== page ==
If that describes your operation, however, you might want to rethink your strategy.
"I don't disagree that anyone who says they can tell you what's going to happen two years from now is fooling themselves," said Bill Wade of Wade & Partners, opening up a panel discussion on business planning during HDAW earlier this year. Nevertheless, he said, it's still important to look out beyond the upcoming year.
"The best thing to come out of a business plan is the process - involving the people in your company to talk about the business and about the future."
In addition to the people in your company, Wade said, it's important to spend time looking at what customers need, what customers want, and how you can better give them what they need.
A panel consisting of one supplier representative and two distributors discussed various topics involved in planning: Dominic Grote, vice president of sales and marketing for Grote Industries: Paul Raymond, president of Parts for Trucks, Dartmouth, Nova Scotia; and John Minor, chief operating officer of Iowa-based Midwest Wheel.
Planning for Leadership
Grote noted that in a family business, the odds of a succession going successfully are a little less with each generation. Dominic is the fourth generation in his family.
"Having a plan, and making sure the stakeholders know there is a plan, really puts at ease a lot of their uncertainty," Grote said, whether it's employees, customers, or suppliers.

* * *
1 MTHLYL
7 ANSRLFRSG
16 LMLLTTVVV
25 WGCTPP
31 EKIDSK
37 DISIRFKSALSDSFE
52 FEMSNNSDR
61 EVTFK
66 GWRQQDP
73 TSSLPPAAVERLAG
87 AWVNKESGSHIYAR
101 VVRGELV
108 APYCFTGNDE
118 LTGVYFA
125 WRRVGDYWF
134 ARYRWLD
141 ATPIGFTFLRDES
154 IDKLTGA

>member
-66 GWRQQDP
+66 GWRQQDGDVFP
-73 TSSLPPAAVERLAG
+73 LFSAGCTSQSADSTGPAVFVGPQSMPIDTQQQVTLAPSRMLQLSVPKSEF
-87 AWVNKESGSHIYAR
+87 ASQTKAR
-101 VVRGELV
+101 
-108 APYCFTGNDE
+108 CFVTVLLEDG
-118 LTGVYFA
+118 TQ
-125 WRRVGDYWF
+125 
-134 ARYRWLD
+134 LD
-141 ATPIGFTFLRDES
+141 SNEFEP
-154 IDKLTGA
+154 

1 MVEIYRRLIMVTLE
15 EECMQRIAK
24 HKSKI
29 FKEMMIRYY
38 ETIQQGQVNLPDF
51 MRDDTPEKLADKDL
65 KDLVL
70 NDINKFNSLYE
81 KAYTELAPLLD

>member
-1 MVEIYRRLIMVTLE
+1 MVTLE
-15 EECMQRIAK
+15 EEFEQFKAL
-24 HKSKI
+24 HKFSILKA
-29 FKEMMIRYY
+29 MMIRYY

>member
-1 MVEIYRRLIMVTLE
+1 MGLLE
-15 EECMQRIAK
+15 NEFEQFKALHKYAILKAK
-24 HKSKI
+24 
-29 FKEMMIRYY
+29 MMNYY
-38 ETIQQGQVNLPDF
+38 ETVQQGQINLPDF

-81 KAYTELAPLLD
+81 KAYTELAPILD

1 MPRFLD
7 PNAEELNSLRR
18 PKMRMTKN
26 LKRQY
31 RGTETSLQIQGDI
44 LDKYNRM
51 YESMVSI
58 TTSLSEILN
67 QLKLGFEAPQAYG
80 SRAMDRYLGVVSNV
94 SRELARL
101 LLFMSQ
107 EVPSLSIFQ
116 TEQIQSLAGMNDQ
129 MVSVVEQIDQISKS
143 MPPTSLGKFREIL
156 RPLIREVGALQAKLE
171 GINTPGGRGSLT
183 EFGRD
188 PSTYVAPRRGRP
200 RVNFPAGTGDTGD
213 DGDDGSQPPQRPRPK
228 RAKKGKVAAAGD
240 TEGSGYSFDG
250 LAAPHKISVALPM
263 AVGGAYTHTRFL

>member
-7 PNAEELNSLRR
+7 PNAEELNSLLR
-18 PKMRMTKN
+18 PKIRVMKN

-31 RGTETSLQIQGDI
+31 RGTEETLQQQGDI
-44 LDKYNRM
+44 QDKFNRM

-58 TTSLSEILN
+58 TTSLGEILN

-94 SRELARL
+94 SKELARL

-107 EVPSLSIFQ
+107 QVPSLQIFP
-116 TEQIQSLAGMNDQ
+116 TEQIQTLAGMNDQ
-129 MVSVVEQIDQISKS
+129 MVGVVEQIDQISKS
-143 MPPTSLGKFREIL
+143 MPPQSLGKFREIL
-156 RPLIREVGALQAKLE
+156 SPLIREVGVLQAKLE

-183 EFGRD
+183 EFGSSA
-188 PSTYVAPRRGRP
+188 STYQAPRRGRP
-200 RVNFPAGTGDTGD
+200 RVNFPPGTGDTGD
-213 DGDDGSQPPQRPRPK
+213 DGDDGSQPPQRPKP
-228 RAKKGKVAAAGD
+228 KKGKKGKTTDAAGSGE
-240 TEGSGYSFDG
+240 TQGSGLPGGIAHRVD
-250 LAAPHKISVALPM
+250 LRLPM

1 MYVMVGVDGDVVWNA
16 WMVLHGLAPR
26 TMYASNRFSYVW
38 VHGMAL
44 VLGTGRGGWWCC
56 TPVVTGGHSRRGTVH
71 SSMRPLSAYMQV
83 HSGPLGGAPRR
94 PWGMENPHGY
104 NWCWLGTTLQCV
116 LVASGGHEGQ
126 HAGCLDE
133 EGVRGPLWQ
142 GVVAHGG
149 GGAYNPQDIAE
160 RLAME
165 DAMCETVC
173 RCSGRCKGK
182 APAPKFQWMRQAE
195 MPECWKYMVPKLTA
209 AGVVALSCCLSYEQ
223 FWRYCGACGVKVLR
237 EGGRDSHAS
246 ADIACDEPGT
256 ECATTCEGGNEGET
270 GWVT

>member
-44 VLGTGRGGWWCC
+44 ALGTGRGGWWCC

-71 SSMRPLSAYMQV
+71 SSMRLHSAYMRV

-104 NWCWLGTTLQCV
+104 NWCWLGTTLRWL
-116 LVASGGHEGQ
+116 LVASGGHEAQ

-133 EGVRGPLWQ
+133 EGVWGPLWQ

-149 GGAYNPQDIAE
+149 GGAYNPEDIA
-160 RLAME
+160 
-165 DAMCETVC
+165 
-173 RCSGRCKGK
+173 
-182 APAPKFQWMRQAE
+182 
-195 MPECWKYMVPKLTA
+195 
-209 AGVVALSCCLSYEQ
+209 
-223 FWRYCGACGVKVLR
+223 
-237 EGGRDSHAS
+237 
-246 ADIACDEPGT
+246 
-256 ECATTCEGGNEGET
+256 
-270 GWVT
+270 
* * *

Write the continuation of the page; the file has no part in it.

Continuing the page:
And beyond looking at the top leadership, it's important to grow leaders for other positions within the company.
"I think when you're hiring people, you've got to look beyond what you're hiring them for," said Minor. "And I think you do as much as you can to further their education, not only in your company, but also maybe some skills, some product training. We try to pick that right person and identify him and move him along."
Raymond noted that at his company, there are many managers who started as drivers or as delivery people or in the shop stripping brake shoes. "If you can find someone with the ambition to take it to the next step, we want to foster that development," he said.
Of course, to grow your people you need to invest in training.
"Between your people and your knowledge, that's probably one of the best sources of competitive advantage," Grote said. "The market, we're finding, is hungry for more knowledge. They want it specific, about your products, but also beyond the products - it gets to be about solving problems."
Technology has made training much more cost-effective, noted Minor and Raymond.
"With webinars and online training, people can do it on a Saturday morning in their pajamas if they want to," Raymond said.
One of the things that came out of the survey, Wade said, was a lack of customer-specific planning.
"The planning process needs to include what you're going to sell, who your target markets are, and how you're going to beat the competition.," Grote said. "And it really starts with the customer."